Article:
The masterful artist’s iconic ceiling frescoes have been reproduced for this traveling display, offering audiences a unique, “face-to-face” experience with the masterpieces. In fact, there are more than 30 artfully displayed, museum-quality, near life-size reproductions, including world-renowned pieces such as “The Creation of Adam” and “The Last Judgment.”
“These (reproductions) were taken on high-resolution photography and placed onto canvas,” said Sylvia Noland, business development manager at Los Angeles-based SEE Global Entertainment, producer of the exhibit. “These are the exact images. And that’s why we need 10,000 square feet of space because that’s how large the ceiling at the Vatican is. We also (provide) audio guides for each of the 34 frescoes. Michelangelo originally created 33 and came back 20 years later to do ‘The Last Judgment,’ the big one featuring 400 characters.”
Examining art unrushed
Noland has fond memories of visiting the Vatican a few years ago but recalls the difficulty of not being able to fully reflect at the time. After all, the Sistine Chapel is a major tourist attraction, which hindered embracing the majesty of the moment.
“You wait hours in line, you only have 15 to 20 minutes when you get inside, you can’t take any photos, and then you look up (at the ceiling), which is spectacular, but I wanted to know more,” she said. “I’m excited about this exhibit because everyone will get a chance to understand who is up on the ceiling and why they were chosen, what their significance in history is.”
“The exhibition is like a sanctuary, you’re transformed into a completely different world,” said Martin Biallas, CEO of SEE Global Entertainment, in a release. “When I visited the Sistine Chapel in Rome, there were long lines, and we were rushed through. This exhibit at Mall at Fairfield Commons allows everyone an opportunity to see the amazing art at their pace and up-close, at an affordable price, and enjoy an inspiring and unforgettable experience.”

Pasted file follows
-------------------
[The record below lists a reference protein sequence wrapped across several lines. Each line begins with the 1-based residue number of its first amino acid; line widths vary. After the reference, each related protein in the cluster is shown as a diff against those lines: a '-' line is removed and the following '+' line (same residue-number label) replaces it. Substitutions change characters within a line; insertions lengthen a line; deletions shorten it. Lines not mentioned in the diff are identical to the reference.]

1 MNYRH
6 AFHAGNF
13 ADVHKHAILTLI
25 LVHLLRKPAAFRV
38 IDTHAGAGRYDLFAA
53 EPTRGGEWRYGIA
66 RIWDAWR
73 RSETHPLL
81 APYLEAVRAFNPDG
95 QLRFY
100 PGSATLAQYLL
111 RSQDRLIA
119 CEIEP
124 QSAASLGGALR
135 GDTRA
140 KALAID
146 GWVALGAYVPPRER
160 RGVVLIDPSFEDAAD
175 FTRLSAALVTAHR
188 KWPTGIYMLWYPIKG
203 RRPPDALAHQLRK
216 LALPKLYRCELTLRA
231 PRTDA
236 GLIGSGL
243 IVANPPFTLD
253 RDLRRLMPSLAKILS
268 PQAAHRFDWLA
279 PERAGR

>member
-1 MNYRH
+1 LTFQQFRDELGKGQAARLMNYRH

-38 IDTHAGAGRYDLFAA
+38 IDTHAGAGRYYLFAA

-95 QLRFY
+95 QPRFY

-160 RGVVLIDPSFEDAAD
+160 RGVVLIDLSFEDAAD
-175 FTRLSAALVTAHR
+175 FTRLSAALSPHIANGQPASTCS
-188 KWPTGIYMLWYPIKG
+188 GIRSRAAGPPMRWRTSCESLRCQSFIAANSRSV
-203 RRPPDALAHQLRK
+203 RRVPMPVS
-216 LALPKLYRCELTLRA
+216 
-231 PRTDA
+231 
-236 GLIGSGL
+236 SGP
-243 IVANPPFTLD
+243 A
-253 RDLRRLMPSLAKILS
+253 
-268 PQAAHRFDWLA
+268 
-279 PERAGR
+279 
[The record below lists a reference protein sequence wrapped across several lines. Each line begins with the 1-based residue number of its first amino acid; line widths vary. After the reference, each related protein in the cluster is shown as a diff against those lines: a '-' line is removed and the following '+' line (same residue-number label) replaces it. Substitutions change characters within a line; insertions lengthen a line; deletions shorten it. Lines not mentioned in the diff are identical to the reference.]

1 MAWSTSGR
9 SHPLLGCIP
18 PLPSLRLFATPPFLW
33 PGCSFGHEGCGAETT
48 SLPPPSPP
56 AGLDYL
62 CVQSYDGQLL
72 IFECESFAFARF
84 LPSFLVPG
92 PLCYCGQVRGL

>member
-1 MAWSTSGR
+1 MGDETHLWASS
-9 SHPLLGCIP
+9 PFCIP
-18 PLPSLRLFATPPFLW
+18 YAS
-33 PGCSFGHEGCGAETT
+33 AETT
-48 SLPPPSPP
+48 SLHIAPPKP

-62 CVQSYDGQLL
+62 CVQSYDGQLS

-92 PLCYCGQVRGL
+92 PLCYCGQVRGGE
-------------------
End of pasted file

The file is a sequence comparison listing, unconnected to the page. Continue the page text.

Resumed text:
History of the masterpieces
Most people are familiar with Michelangelo’s legendary fresco “The Creation of Man,” in which the two outstretched index fingers of God and Adam nearly touch. This piece is among many recounting events from the Old and New Testaments, from the Genesis story of creation to the Last Judgment. The exhibition’s reproductions offer a new perspective based on the restoration work which took place in the 1980s and 1990s, replacing think layers of dust and soot that eroded the original frescoes after almost 500 years.
“Michelangelo never thought of himself as a painter – he thought of himself as a sculptor,” Noland said. “The Pope, who was quite powerful, made him do this project. When you look at these (images) up-close, you sit and think, ‘How can somebody not think they’re an artist?’ But what’s great about this exhibit is that you see every brushstroke, every detail.”
A fun, theatrical element also aids in discovering more about the artist’s imprint.
“A comedian and an animated Michaelangelo character banter with each other and it’s very cute,” she said. “(This experience) tells all the fun facts of Michaelangelo’s process over the course of five years, painting on his back and directly onto the plaster.”
Embracing a trend
The international exhibition has had sold-out openings across America in such cities as Minneapolis, Phoenix, Charlotte, Charleston, Atlanta and Nashville. Noland acknowledges America’s current curiosity with touring exhibits honoring legendary artists, particularly Vincent van Gogh and Claude Monet. As the country embraces a resurgence of the greats, she hopes audiences are eager to bask in the wonder of the Italian genius.
“It’s nice to see Michaelangelo have his day and have people come and see what his craft was all about,” she said. “Not everybody gets to go to Rome. And right now, in these times, especially with COVID, most people aren’t traveling. So, why not let your children have an experience with fine art? This is a history lesson and it’s something for everybody. It’s a cool way of bringing technology into art. I’m impressed the public is embracing art. And we need more of the arts.”
HOW TO GO
What: “Michaelangelo’s Sistine Chapel: The Exhibition”
When: Jan. 14- Feb. 13
Where: Upper level of former Elder-Beerman at the Mall at Fairfield Commons, 2727 Fairfield Commons, Beavercreek.
Cost: $19 for adults; $13.30 for youth; Discounts are available for seniors, students, military and family bundles.
Tickets: Available Wednesday-Saturday from 10 a.m. to 6 p.m. and Sundays 11 a.m. to 5:30 p.m.
For tickets or more info: Visit sistinechapelexhibit.com/dayton